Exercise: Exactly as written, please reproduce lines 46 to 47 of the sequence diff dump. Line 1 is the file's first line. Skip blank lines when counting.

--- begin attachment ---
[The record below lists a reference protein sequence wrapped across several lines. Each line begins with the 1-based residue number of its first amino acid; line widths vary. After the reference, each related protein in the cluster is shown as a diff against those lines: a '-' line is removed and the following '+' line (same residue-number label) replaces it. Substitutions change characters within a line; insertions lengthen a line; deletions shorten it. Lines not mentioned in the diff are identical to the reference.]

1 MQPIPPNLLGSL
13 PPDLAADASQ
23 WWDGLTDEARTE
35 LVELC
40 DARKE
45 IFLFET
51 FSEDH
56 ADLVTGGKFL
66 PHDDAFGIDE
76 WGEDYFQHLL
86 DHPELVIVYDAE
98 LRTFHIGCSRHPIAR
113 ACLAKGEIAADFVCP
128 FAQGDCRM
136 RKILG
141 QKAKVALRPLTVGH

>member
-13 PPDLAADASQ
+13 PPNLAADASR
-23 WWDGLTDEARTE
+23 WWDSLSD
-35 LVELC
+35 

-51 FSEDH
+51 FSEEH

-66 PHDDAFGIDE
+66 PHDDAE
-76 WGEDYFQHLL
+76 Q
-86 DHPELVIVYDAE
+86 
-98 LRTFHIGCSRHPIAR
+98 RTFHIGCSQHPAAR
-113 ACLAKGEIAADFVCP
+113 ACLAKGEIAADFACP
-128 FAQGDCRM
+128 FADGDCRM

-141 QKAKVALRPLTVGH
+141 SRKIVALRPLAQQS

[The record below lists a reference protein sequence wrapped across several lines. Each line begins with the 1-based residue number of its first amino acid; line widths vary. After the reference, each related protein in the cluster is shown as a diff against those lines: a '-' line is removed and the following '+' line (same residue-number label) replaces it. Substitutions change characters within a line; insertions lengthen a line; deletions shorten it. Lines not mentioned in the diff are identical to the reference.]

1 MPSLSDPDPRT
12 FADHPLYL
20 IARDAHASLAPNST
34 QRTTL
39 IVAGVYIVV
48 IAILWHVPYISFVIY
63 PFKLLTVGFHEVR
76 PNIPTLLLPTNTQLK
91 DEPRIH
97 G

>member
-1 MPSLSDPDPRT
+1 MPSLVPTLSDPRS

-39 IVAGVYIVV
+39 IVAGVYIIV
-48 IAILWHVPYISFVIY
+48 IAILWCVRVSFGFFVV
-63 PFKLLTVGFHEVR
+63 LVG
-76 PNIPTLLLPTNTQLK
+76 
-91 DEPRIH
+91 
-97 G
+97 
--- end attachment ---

39 IVAGVYIVV
48 IAILWHVPYISFVIY